Cinematic Poetry: An In-Depth Reading of Jim Jarmusch’s Film Paterson (2016)

Spoiler Warning: As part of our In Focus series, we delve deep into Paterson (2016)

AS a litany of superhero movies, Disney remakes and furious cars reign supreme, it is easy to get swept away by the triviality of modern American cinema.

Then a film like Jim Jarmusch’s Paterson comes along.

Far from the loud bustling of Hollywood, this small-scale masterpiece won audience’s hearts with its gentle, endearing and quietly brilliant approach to storytelling.

Inspired by the work of William Carlos Williams, whose epic poem Paterson (1946-58) lingers in the film’s background, Jarmusch captures the poet’s appreciation for the intricacies of American life.

The film follows a young bus driver and poet, named Paterson (played by the superb Adam Driver). He lives in the New Jersey city of (you guessed it) Paterson, spending his days observing those around him and working on his poetry – inspired by hometown hero Williams.

Paterson lives an ordinary life with girlfriend Laura (played by the delightful Golshifteh Farahani), a charmingly enthusiastic jack of all trades. Completing the household is dumpy dog Marvin.

Like Williams’ poetry, Jarmusch’s film can be enjoyed far beyond its surface of tender humour and charming characters. Each carefully constructed scene has hidden meaning ready to be discovered and appreciated.

 “A man is indeed a city, and for the poet there are no ideas but in things.”  

– William Carlos Williams, Paterson

In some ways, Jarmusch’s Paterson is a celluloid continuation of Williams’ Paterson. From the outset, the director conjures the poem’s metaphor, of the man as the city, by naming Driver’s character Paterson.

Indeed, Paterson is connected in a way many of us who live in urban areas are not. From the elevated position in his bus driver’s seat, Paterson spends his days noticing the unnoticed. Just like Williams, he finds beauty where others do not have time to look.

Jarmusch reinforces this closeness with the city by fading images together. At one point, the Passaic Falls, Paterson and the Ohio Blue Tip matches all populate the frame. It gives the impression they are all connected, at least floating around in Paterson’s mind, fuelling his poetic vision of the city – and life.

 “The past above, the future below

and the present pouring down: the roar,

the roar of the present, a speech–

is, of necessity, my sole concern.”

– William Carlos Williams, Paterson

To mirror the passages of prose in Williams’ Paterson, Jarmusch playfully builds a history of the city with overheard bus conversations.

This begins with two young boys discussing infamous boxer Rubin ‘Hurricane’ Carter, who, in 1966, was wrongfully arrested and convicted for a triple-homicide in a Paterson bar. Later, two students talk about late 19th Century Italian anarchist Gaetano Bresci, who ran a newspaper in Paterson before assassinating King Umberto I in July of 1900.


By casting Jared Gilman and Kara Hayward as the students, Jarmusch gives a subtle nod to fellow America auteur Wes Anderson. Perhaps this is because both filmmakers are stylistic anarchists in an all-too formulaic US film industry.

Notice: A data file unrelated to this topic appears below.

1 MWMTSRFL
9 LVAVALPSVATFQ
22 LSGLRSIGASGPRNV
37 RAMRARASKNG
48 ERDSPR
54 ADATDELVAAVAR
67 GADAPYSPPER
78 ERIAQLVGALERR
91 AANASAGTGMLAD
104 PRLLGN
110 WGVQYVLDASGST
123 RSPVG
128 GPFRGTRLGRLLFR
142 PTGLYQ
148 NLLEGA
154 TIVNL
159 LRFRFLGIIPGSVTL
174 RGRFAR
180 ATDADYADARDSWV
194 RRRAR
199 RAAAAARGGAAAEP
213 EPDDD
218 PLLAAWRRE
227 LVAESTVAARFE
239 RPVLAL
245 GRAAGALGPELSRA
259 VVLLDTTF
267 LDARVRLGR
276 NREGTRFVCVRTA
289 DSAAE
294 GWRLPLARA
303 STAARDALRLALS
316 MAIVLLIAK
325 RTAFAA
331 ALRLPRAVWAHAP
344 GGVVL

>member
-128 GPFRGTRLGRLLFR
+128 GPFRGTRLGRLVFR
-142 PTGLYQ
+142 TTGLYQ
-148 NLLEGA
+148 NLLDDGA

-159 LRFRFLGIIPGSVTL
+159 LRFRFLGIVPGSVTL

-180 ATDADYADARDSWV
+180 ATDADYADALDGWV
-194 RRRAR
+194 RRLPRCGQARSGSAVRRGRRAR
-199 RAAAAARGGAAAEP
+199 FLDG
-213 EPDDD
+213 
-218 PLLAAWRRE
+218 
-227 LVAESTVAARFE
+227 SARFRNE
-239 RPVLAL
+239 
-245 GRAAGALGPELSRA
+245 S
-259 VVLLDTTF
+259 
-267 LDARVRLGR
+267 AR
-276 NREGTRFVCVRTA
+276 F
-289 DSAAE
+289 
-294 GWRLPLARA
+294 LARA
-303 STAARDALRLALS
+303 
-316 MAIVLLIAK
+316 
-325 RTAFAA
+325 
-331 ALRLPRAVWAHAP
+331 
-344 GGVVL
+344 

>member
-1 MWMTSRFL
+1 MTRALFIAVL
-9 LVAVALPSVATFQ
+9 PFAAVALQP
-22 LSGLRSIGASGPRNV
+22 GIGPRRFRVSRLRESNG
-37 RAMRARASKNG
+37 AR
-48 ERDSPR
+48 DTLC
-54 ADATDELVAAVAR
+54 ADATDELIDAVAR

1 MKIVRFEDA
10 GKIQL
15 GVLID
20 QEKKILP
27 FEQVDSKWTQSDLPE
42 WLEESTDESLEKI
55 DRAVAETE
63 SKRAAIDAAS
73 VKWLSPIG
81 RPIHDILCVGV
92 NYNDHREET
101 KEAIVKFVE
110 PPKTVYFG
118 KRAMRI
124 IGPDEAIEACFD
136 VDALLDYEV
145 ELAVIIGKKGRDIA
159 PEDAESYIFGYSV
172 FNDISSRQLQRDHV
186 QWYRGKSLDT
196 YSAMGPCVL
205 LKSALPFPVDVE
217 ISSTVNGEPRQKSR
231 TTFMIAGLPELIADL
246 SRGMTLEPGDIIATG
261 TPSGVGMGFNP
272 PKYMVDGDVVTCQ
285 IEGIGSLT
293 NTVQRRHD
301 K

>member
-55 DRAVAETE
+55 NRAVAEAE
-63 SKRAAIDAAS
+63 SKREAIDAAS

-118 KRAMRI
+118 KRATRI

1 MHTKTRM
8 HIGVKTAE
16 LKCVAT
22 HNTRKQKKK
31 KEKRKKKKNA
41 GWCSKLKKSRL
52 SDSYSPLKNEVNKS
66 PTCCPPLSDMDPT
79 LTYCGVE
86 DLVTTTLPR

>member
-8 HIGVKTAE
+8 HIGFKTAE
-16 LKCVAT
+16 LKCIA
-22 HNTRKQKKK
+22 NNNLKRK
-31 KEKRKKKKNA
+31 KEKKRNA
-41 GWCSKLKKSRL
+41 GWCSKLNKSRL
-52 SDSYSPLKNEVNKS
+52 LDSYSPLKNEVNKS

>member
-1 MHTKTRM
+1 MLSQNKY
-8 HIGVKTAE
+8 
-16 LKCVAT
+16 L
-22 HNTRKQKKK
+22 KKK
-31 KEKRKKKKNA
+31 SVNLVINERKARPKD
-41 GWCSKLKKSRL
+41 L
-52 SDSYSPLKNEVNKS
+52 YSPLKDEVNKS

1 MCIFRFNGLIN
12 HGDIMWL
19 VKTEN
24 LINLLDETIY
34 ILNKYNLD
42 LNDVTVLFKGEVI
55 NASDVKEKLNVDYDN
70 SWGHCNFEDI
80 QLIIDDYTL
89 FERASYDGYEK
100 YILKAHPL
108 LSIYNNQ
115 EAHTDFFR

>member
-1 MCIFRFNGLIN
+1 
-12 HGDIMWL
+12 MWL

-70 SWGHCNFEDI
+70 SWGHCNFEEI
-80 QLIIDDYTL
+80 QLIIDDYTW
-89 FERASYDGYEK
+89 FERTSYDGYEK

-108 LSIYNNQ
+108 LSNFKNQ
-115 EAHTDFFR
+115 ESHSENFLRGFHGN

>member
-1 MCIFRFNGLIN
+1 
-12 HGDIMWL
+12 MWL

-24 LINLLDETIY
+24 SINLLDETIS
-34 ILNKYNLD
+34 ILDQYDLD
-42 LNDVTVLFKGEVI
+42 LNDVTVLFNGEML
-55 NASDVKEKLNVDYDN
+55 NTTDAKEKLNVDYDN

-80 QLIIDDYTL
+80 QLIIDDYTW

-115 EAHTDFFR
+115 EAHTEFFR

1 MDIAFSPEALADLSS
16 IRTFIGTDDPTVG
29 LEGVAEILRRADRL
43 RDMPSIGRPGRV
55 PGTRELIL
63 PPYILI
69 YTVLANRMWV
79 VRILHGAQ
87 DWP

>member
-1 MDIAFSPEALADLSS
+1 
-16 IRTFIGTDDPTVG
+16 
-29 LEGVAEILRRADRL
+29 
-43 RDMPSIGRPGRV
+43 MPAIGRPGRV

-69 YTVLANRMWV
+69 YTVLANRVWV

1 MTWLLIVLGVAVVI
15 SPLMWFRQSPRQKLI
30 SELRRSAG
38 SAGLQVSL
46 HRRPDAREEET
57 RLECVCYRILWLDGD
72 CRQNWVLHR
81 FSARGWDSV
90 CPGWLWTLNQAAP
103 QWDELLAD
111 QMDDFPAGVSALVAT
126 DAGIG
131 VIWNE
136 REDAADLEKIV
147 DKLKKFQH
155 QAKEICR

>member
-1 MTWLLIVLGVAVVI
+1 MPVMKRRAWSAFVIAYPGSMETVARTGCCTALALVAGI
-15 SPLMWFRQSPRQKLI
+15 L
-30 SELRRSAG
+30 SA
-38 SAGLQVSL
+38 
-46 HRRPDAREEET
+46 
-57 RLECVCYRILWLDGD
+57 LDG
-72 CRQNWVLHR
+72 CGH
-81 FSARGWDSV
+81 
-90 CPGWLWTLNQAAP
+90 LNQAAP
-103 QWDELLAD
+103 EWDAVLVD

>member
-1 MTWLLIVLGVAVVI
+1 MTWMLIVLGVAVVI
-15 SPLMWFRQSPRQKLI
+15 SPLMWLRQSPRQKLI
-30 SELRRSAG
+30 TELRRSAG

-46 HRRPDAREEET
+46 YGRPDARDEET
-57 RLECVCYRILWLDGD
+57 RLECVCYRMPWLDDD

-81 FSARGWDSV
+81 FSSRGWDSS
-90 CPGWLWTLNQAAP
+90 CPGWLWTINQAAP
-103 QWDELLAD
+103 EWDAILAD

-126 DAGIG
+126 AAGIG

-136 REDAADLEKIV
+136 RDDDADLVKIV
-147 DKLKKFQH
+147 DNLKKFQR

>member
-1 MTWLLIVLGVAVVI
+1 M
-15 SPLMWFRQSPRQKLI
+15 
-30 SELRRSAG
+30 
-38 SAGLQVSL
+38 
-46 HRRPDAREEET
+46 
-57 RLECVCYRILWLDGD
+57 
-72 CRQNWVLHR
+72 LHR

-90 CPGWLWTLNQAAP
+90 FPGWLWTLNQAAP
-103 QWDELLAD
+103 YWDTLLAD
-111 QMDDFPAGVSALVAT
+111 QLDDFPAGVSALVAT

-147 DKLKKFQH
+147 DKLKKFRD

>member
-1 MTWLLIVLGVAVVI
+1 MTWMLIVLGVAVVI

Doc, the owner of the bar Paterson frequents most nights, shows his value for the City’s history by keeping a ‘Paterson Wall of Fame’. With permission from Paterson, Doc adds a newspaper clipping about Iggy Pop being voted the sexiest man in the world by a Girls Club in Paterson.

The Iggy reference, which is a real piece of history, is a fun nod to Jarmusch’s project Gimme Danger (2016), which focused on the turbulent years of punk band The Stooges.


 “I would say poetry is language charged with emotion. It’s words, rhythmically organized . . . A poem is a complete little universe. It exists separately. Any poem that has any worth expresses the whole life of the poet. It gives a view of what the poet is.”

– William Carlos Williams, Paterson

As part of the poetic mythology that runs through Jarmusch’s film, Paterson keeps noticing identical twins – as if the internal rhyme of his poetry has filtered into his life.

One twin he meets is a friendly young girl who, just like Paterson, writes poetry in her secret notebook. When she reads her poem ‘Water Falls’ (written by Jarmusch) – the split compound noun reminiscent of Williams’ work – Paterson seems moved.


Soon after, while sharing the encounter with Laura over a cheddar cheese and Brussel sprouts pie, they agree that the young girl’s poem is similar to something Paterson would write. There is also a suggestion the girl is one of the twins Laura dreamt about at the start of the film.

This feeds into the film’s theme of linage – a connection between contemporary artists, past artists and future artists.

“We wear the mask that grins and lies,

It hides our checks and shades our eyes”

– Paul Lawrence Dunbar, We Wear the Mask

There are mentions of Frank O’Hara (who was inspired by Williams’ work), Allen Ginsberg (who lived in Paterson), Dante (a postcard sits alongside O’Hara’s poems in Paterson’s lunchbox) and Emily Dickinson (who, like Paterson, mainly kept her poetry to herself).

We also get a glimpse of how poetry, language and art can evolve.

While walking Marvin, Paterson stumbles upon a rapper (Method Man) working on his lyrics in the laundry mat. The rapper, whose lyrics meld the racial anguish of Paul Lawrence Dunbar’s ‘We Wear the Mask’ with quotes from Williams’ Paterson, displays the broad horizons of poetry, hip-hop included.

 “The duality of man. The Jungian thing, sir.”

– Private Joker, Full Metal Jacket

Beyond the presence of twins, duality takes many other forms in Paterson.